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J Neuropsychiatry Clin Neurosci. 2010 Winter;22(1):48-54. doi: 10.1176/appi.neuropsych.22.1.48.

Neuropsychological outcomes of older breast cancer survivors: cognitive features ten or more years after chemotherapy.

Author information

  • 1Department of Neurology, University of Iowa Carver College of Medicine, USA. torricia-yamada@uiowa.edu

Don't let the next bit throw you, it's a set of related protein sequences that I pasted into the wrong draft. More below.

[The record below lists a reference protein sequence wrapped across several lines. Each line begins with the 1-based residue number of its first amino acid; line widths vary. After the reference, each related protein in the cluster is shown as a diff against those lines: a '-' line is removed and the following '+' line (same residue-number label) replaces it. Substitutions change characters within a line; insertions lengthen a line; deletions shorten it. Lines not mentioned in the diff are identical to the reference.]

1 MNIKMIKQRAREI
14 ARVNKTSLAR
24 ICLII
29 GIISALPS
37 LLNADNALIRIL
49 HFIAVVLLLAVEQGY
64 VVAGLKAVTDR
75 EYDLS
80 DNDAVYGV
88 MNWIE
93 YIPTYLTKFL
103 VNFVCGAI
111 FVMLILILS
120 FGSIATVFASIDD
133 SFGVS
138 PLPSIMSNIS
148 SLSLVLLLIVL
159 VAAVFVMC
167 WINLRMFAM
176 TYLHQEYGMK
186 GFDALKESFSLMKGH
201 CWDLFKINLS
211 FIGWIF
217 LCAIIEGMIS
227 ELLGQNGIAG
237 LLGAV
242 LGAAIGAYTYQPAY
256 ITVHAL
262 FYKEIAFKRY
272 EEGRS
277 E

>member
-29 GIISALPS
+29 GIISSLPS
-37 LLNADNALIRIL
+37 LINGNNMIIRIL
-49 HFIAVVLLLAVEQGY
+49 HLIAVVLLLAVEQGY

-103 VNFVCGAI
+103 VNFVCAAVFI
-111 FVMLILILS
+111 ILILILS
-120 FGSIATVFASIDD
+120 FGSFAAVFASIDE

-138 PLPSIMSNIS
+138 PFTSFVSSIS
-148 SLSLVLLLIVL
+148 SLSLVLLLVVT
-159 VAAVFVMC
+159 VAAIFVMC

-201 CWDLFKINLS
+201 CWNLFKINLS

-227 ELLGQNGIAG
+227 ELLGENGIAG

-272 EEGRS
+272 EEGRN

The authors examined the long-term cognitive implications of cancer treatment among breast cancer survivors over 65 years old who received treatment during midlife. Thirty women survivors were matched with 30 noncancer, healthy older adults in terms of age, education, and IQ. The cancer survivors scored significantly lower in the cognitive domains of executive functioning, working memory, and divided attention, reflecting potential dysfunction in frontal-subcortical brain regions. Our findings suggest that among breast cancer survivors who remain disease-free for more than a decade, the previous cancer treatment may further augment cognitive dysfunction associated with age-related brain changes.

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